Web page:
Intravenous immunoglobulin preparations have no direct effect on B cell proliferation and immunoglobulin production


A. Mulder, LUMC, Department of Immunohaematology and Blood Transfusion, Albinusdreef 2, 2333 ZA, Leiden, the Netherlands.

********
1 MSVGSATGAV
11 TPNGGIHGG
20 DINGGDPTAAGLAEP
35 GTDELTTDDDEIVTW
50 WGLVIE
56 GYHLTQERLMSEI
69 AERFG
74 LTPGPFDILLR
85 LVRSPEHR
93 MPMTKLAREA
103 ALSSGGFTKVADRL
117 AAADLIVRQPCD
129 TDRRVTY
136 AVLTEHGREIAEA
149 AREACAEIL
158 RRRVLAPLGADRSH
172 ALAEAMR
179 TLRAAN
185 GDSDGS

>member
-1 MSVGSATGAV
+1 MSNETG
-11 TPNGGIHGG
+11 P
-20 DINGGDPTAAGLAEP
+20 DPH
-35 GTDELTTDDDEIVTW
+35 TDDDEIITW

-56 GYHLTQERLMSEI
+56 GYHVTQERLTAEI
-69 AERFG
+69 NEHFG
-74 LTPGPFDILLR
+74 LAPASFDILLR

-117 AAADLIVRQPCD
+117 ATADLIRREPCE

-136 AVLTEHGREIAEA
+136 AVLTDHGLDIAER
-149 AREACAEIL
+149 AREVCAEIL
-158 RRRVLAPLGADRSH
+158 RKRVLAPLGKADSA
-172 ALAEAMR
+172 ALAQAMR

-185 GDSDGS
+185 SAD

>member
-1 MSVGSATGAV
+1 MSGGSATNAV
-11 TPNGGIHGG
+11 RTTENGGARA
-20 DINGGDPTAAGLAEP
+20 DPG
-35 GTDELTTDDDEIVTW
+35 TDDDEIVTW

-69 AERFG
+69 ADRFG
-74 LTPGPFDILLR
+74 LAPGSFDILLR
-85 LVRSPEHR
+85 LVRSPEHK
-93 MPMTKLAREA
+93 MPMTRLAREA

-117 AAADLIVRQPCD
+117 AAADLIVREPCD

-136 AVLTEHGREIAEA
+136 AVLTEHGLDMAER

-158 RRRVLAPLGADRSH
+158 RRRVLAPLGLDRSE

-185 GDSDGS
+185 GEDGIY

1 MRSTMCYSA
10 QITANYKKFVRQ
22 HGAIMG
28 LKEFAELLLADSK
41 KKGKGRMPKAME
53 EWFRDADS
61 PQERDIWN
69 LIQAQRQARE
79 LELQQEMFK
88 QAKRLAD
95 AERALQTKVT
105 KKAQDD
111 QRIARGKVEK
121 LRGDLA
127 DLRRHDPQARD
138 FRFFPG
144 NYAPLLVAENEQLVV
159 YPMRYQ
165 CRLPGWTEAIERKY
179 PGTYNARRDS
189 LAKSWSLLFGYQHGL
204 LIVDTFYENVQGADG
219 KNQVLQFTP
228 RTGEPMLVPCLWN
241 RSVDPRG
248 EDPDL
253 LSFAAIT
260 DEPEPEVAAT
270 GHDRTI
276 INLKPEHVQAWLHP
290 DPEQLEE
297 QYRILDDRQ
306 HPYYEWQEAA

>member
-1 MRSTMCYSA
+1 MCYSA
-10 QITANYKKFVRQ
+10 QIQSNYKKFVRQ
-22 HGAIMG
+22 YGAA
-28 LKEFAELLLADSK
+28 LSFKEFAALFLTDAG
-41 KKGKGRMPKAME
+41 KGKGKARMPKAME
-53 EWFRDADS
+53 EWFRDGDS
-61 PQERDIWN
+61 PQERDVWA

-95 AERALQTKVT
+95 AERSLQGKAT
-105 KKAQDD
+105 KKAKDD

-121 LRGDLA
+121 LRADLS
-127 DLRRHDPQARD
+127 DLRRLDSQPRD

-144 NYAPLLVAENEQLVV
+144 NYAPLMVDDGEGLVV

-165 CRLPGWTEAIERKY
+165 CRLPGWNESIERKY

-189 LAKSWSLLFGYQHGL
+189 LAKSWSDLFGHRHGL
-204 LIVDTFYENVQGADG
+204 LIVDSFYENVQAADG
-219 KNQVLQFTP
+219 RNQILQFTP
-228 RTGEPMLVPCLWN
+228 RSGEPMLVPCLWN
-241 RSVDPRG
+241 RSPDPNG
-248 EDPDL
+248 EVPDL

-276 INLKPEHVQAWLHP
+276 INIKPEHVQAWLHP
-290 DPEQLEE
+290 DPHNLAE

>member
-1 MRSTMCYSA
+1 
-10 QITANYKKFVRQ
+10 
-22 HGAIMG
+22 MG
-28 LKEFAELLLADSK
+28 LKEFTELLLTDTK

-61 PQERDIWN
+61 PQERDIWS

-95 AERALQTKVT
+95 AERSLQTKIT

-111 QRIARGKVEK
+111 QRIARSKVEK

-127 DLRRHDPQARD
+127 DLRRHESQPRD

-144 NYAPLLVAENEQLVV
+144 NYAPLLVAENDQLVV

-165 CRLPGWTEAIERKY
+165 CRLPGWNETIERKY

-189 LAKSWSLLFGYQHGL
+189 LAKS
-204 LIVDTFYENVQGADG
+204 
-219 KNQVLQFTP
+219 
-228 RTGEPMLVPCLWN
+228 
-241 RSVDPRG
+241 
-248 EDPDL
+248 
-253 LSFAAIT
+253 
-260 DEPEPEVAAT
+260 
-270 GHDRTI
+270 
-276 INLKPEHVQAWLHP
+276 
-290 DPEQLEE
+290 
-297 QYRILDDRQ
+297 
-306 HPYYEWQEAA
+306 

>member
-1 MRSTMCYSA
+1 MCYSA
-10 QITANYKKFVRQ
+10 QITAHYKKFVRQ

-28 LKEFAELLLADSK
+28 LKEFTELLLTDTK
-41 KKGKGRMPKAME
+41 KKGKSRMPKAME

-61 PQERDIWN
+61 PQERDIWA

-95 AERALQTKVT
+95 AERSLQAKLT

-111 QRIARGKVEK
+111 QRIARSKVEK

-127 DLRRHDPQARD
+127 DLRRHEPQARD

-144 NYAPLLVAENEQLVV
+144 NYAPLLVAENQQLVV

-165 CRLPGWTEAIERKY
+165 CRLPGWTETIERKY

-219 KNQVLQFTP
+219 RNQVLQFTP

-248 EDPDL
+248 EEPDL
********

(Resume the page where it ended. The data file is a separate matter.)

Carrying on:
Intravenous immunoglobulin (IVIg) is used for treatment of a variety of immunological disorders and in transplantation. As one of its applications in transplantation is the reduction of donor specific antibodies in the circulation, we examined the direct effect of IVIg on essential parameters of human B cell responses in vitro. Purified human B cells, human B cell hybridomas and T cells were cultured in the presence of graded concentrations of IVIg to test its effect on their proliferative capacity. To address the effect of IVIg on immunoglobulin production, we designed a novel technique making use of quantitative polymerase chain reaction to assess IgM and IgG levels. IVIg failed to inhibit proliferation of human B cells and human B cell hybridomas. In contrast, when IVIg was added to T cell cultures, a dose-dependent reduction of the proliferative capacity was observed. IVIg did not affect the levels of IgM and IgG mRNA of activated B cells. Our data show that IVIg is not capable of directly inhibiting key B cell responses. Direct B cell inhibition by IVIg seems therefore unlikely, implying that alteration in humoral immunity by IVIg is due to indirect effects on T cells and/or interactions with circulating antibodies and complement factors.